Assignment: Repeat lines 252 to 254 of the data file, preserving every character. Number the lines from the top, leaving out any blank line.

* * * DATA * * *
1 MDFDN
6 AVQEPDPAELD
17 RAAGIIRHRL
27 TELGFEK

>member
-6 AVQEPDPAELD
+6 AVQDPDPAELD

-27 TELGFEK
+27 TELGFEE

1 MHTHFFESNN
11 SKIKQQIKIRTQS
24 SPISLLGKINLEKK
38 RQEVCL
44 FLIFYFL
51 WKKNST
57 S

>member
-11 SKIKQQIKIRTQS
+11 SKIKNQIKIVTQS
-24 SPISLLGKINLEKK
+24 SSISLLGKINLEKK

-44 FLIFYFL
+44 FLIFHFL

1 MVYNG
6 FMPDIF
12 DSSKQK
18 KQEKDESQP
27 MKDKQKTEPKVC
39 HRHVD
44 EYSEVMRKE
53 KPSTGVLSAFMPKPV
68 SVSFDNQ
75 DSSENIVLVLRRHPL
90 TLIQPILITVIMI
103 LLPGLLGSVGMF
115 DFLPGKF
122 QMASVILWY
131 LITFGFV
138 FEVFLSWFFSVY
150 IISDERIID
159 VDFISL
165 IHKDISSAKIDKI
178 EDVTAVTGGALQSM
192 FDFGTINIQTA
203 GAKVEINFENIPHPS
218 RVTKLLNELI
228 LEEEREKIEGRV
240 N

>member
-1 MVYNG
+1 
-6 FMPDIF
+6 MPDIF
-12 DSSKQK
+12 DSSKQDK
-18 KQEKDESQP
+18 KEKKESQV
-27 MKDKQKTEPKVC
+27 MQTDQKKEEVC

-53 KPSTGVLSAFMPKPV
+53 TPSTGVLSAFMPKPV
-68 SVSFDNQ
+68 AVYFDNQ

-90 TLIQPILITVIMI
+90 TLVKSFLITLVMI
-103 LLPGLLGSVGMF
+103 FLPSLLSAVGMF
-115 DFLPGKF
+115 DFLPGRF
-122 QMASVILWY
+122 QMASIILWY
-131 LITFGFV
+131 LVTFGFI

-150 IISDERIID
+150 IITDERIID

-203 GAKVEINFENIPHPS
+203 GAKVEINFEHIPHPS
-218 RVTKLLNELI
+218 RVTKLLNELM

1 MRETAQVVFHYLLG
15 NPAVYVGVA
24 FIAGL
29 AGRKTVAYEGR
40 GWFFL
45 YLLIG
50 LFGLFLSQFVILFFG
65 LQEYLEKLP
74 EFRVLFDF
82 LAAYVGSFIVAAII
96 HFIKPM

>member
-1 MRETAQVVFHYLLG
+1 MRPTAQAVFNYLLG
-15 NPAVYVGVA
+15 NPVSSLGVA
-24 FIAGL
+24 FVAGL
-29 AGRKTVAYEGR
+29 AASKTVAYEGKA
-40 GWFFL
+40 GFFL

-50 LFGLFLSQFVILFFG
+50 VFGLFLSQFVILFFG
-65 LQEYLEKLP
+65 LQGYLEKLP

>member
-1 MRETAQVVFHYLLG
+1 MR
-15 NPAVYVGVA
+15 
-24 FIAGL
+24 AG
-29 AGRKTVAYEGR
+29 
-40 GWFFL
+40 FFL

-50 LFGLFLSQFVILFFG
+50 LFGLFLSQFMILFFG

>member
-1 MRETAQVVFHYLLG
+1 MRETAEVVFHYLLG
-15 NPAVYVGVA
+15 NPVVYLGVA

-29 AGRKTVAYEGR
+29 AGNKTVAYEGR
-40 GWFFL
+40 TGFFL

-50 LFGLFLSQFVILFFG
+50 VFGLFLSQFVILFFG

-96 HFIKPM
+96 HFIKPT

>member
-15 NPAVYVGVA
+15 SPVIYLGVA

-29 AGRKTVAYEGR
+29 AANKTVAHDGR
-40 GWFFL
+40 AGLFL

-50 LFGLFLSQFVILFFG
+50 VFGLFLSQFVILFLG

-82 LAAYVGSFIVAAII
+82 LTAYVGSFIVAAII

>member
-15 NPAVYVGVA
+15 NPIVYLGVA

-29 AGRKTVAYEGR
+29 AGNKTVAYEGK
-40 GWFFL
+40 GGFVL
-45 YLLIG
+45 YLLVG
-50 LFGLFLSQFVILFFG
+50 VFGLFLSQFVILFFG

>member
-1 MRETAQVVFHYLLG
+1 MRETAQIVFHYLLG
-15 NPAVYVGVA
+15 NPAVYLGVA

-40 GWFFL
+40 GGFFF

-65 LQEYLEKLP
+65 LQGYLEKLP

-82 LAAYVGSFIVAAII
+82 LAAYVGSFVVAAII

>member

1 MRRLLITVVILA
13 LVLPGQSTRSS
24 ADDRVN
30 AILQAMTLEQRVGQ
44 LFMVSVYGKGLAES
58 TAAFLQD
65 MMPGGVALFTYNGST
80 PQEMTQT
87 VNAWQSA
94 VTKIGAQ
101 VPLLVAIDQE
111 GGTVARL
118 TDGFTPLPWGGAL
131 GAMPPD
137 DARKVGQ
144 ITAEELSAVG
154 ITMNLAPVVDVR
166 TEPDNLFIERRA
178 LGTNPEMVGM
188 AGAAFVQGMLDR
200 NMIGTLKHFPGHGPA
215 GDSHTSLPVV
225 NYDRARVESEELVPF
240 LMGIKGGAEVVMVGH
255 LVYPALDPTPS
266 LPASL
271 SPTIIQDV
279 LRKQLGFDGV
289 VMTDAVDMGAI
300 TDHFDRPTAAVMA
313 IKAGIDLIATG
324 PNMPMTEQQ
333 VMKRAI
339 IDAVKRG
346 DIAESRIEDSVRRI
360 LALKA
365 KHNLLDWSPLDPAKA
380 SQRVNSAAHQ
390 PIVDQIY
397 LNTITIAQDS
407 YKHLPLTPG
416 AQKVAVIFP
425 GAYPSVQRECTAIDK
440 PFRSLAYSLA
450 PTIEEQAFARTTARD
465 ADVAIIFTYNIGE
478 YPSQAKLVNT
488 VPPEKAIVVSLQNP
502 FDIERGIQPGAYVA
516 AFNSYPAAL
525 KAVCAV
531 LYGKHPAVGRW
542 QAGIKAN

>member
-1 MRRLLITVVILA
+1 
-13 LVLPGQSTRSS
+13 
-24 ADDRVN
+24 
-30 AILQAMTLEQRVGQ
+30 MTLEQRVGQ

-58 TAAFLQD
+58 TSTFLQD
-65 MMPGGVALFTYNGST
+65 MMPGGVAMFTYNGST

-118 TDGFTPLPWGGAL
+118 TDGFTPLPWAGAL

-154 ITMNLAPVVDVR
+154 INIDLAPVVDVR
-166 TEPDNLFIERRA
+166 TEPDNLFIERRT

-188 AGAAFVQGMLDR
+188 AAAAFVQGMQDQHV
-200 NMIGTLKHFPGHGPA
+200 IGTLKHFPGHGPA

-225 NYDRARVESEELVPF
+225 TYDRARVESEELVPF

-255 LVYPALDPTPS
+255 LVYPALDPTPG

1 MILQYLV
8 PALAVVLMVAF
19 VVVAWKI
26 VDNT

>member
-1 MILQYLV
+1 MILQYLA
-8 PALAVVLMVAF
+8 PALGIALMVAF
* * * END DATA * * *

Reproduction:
+1 MILQYLA
-8 PALAVVLMVAF
+8 PALGIALMVAF